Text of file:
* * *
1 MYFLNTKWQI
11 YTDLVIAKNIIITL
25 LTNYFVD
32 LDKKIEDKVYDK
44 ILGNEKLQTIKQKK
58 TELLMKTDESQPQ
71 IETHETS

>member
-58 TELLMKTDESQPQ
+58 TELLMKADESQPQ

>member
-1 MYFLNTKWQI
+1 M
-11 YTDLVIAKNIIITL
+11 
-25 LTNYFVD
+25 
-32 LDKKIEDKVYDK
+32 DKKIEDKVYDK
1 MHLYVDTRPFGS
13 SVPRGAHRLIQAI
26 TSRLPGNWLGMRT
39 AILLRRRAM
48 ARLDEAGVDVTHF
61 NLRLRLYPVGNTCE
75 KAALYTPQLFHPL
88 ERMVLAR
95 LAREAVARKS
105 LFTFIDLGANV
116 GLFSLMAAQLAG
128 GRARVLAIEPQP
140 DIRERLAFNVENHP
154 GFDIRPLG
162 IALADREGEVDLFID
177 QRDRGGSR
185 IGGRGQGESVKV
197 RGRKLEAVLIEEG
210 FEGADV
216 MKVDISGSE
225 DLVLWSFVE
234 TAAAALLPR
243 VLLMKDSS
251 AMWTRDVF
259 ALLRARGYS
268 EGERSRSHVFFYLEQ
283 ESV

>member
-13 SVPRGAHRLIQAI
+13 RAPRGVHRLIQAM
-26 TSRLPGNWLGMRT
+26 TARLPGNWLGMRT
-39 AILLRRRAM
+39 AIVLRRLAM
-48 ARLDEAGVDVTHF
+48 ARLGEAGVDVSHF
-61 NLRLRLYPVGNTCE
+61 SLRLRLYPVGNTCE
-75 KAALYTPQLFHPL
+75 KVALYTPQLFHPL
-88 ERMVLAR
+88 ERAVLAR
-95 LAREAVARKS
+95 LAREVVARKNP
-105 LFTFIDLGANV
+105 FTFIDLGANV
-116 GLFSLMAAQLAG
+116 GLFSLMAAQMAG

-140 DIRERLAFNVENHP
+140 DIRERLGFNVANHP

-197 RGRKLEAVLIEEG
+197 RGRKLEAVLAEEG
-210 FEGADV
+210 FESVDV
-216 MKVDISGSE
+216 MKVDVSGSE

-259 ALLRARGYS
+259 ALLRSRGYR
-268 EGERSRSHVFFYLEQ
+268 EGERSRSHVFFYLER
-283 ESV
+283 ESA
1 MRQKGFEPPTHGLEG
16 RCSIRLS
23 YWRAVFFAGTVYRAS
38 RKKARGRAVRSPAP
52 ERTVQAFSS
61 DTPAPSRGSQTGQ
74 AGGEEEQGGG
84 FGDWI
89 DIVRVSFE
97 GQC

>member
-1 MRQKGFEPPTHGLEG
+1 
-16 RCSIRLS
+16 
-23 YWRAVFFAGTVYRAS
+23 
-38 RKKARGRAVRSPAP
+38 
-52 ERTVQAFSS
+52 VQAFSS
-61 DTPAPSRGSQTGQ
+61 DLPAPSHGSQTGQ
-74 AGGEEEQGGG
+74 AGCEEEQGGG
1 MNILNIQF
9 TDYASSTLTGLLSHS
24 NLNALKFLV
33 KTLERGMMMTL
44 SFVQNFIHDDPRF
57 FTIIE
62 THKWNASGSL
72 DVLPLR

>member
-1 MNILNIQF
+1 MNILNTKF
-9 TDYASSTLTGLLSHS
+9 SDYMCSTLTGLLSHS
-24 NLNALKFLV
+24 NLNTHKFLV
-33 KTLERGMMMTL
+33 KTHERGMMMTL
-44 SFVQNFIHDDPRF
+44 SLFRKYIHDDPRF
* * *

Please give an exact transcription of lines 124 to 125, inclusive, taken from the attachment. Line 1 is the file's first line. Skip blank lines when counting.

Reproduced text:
-44 SFVQNFIHDDPRF
+44 SLFRKYIHDDPRF